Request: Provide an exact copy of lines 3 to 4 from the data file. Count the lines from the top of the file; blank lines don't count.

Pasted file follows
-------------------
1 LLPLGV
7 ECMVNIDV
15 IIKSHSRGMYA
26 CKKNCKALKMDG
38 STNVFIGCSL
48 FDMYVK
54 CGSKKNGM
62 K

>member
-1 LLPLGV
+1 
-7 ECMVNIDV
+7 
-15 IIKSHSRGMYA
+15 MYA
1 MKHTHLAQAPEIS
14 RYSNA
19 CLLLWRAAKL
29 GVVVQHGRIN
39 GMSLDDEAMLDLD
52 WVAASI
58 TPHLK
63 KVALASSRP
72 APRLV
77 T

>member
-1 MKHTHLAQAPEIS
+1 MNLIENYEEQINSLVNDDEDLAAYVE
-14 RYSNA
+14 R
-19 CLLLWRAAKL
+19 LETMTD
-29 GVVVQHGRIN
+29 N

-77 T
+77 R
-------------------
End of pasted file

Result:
15 IIKSHSRGMYA
26 CKKNCKALKMDG